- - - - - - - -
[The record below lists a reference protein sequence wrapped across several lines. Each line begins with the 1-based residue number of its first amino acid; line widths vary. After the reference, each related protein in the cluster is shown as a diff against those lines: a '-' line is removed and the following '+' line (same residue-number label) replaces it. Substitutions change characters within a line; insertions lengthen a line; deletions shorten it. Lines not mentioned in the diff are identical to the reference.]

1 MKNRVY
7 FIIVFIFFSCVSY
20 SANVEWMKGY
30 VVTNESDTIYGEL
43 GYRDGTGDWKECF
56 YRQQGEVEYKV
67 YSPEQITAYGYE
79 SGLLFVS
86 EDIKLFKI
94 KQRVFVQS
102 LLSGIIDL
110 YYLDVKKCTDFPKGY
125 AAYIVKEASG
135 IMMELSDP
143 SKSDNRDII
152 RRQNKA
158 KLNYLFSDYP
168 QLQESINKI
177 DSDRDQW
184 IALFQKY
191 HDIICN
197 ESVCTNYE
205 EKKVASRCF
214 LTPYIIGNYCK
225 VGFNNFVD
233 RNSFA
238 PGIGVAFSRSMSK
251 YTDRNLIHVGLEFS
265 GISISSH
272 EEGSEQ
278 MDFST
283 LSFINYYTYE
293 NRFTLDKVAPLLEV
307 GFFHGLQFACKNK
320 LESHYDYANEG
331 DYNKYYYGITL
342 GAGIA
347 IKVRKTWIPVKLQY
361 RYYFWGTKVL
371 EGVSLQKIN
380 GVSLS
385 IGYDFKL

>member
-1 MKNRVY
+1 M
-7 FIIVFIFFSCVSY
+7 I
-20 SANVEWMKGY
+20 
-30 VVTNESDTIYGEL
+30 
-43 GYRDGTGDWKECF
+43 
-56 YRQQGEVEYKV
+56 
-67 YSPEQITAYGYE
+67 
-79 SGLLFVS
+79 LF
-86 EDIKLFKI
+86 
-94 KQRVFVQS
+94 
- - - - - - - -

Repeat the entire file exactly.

[The record below lists a reference protein sequence wrapped across several lines. Each line begins with the 1-based residue number of its first amino acid; line widths vary. After the reference, each related protein in the cluster is shown as a diff against those lines: a '-' line is removed and the following '+' line (same residue-number label) replaces it. Substitutions change characters within a line; insertions lengthen a line; deletions shorten it. Lines not mentioned in the diff are identical to the reference.]

1 MKNRVY
7 FIIVFIFFSCVSY
20 SANVEWMKGY
30 VVTNESDTIYGEL
43 GYRDGTGDWKECF
56 YRQQGEVEYKV
67 YSPEQITAYGYE
79 SGLLFVS
86 EDIKLFKI
94 KQRVFVQS
102 LLSGIIDL
110 YYLDVKKCTDFPKGY
125 AAYIVKEASG
135 IMMELSDP
143 SKSDNRDII
152 RRQNKA
158 KLNYLFSDYP
168 QLQESINKI
177 DSDRDQW
184 IALFQKY
191 HDIICN
197 ESVCTNYE
205 EKKVASRCF
214 LTPYIIGNYCK
225 VGFNNFVD
233 RNSFA
238 PGIGVAFSRSMSK
251 YTDRNLIHVGLEFS
265 GISISSH
272 EEGSEQ
278 MDFST
283 LSFINYYTYE
293 NRFTLDKVAPLLEV
307 GFFHGLQFACKNK
320 LESHYDYANEG
331 DYNKYYYGITL
342 GAGIA
347 IKVRKTWIPVKLQY
361 RYYFWGTKVL
371 EGVSLQKIN
380 GVSLS
385 IGYDFKL

>member
-1 MKNRVY
+1 M
-7 FIIVFIFFSCVSY
+7 I
-20 SANVEWMKGY
+20 
-30 VVTNESDTIYGEL
+30 
-43 GYRDGTGDWKECF
+43 
-56 YRQQGEVEYKV
+56 
-67 YSPEQITAYGYE
+67 
-79 SGLLFVS
+79 LF
-86 EDIKLFKI
+86 
-94 KQRVFVQS
+94 